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    The Economics of Rising Inequalities (Paperback) Edited by Daniel Cohen, Edited by Thomas Piketty, Edited by Gilles Saint-Paul

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    DescriptionThis book is an in-depth discussion of rising inequalities in the western world. It explores the extent to which rising inequalities are the mechanical consequence of changes in economic fundamentals (such as changes in technological or demographic parameters), and to what extent they are the contingent consequences of country-specific and time-specific changes in institutions. Both the 'fundamentalist' view and the 'institutionalist' view have some relevance. For instance, the decline of traditional manufacturing employment since the 1970s has been associated in every developed country with a rise of labor-market inequality (the inequality of labor earnings within the working-age population has gone up in all countries), which lends support to the fundamentalist view. But, on the other hand, everybody agrees that institutional differences (minimum wage, collective bargaining, tax and transfer policy, etc.) between Continental European countries and Anglo-Saxon countries explain why disposable income inequality trajectories have been so different in those two groups of countries during the 1980s-90s, which lends support to the institutionalist view. The chapters in this volume show the strength of both views. Through empirical evidence and new theoretical insights the contributors argue that institutions always play a crucial role in shaping inequalities, and sometimes preventing them, but that inequalities across age, sex, and skills often recur. From Sweden to Spain and Portugal, from Italy to Japan and the USA, the volume explores the diversity of the interplay between market forces and institutions.


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    Title
    The Economics of Rising Inequalities
    Authors and contributors
    Edited by Daniel Cohen, Edited by Thomas Piketty, Edited by Gilles Saint-Paul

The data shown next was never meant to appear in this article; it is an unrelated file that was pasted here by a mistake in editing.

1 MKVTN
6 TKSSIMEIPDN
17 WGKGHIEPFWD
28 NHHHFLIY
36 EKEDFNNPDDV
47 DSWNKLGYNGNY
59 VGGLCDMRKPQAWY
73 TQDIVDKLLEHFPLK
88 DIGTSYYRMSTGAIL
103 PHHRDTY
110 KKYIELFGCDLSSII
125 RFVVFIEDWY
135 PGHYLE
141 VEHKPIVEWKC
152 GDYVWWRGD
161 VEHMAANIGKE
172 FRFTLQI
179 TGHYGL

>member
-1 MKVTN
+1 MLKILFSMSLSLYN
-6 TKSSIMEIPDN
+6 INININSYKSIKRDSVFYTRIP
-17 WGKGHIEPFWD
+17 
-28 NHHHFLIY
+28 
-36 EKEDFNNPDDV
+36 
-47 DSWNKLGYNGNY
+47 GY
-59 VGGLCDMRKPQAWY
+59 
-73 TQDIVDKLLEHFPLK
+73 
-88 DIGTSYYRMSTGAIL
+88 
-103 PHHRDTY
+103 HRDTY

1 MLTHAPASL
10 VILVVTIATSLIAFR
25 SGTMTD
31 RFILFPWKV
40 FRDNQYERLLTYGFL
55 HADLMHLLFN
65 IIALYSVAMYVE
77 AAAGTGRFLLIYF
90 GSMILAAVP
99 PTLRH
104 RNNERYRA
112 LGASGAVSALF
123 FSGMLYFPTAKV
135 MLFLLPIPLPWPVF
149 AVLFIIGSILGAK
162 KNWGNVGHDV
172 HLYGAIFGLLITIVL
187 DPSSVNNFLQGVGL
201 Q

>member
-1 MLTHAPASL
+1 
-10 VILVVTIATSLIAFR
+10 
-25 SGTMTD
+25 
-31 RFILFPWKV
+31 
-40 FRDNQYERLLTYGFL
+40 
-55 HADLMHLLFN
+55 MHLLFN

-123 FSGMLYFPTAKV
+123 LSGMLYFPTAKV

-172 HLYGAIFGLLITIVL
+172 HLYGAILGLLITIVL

Physical properties
    Format: Paperback
    Number of pages: 372
    Width: 154 mm
    Height: 237 mm
    Thickness: 20 mm
    Weight: 498 g
    Language
    English
    ISBN
    ISBN 13: 9780198727736
    ISBN 10: 0198727739
    Classifications

    B&T Book Type: NF
    BIC E4L: ECO
    Nielsen BookScan Product Class 3: S4.5
    BIC subject category V2: JFF, KCF, KCP
    Abridged Dewey: 330
    B&T General Subject: 180
    Ingram Subject Code: BE
    BISAC V2.8: BUS039000
    DC22: 339.2
    B&T Merchandise Category: POD
    BISAC V2.8: BUS069000
    LC classification: HB
    Ingram Theme: ASPT/ECONAS
    Thema V1.0: KCP, KCF, JBF
    DC23: 339.1722
    Edition statement
    New ed.
    Illustrations note
    numerous figures and tables
    Publisher
    Oxford University Press
    Imprint name
    Oxford University Press
    Publication date
    03 September 2014
    Publication City/Country
    Oxford
    Author Information
    Gilles Saint-Paul is Professor of Economics at the Universite des Sciences Sociales, Toulouse, France. He was previously a Researcher at DELTA, Paris (1990-7), Visiting Professor at MIT (Spring 1995), and Professor at the Universitat Pompeu Fabra, Barcelona (1997-2000). He has been a CEPR Research Fellow since 1991 and Programme Director for labour economics since 2001.
    Review quote
    The studies cover quite a broad set of issues affecting inequality ... The research agenda of these studies is rich and ambitious. Industrial and Labor Relations Review The volume has many merits. All of the papers are well written, substantial, methodologically solid, and quite readable at the Masters level. Industrial and Labor Relations Review ... a valuable addition to the literature ... a collection on a mix of topics, with some papers you will want to refer back to and several that will likely give rise to extensive further studies. Industrial and Labor Relations Review
    Table of contents
    PART I: MARKETS AND INSTITUTIONS ; 1. The Distribution of Earnings in Spain During the 1980s: The effects of skill, unemployment, and union power ; 2. Earnings Inequality in Portugal and Spain: Contrasts and similarities ; 3. Changes in Unemployment and Wage Inequality: An alternative theory and some evidence ; 4. Does Competition at School Matter? A view based on the Italian and Japanese experiences ; 5. The Causes of the 'Youth Employment Problem': A (labour) supply side view ; 6. Pareto-Improving Immigration in an Economy with Equilibrium Unemployment ; PART II: LIFETIME INEQUALITIES AND THE SCOPE FOR REDISTRIBUTION ; 7. Consumption Inequality and Income Uncertainty ; 8. Income Redistribution Within the Life Cycle Versus Between Individuals: Empirical evidence using Swedish panel data ; 9. Earnings Dispersion, Low Pay, and Household Poverty in Italy, 1977-1998 ; 10. Changes in Home Production and Trends in Economic Inequality ; 11. Unequal Societies: Income distribution and the social contract ; 12. Unemployment, Specialization, and Collective Preferences for Social Insurance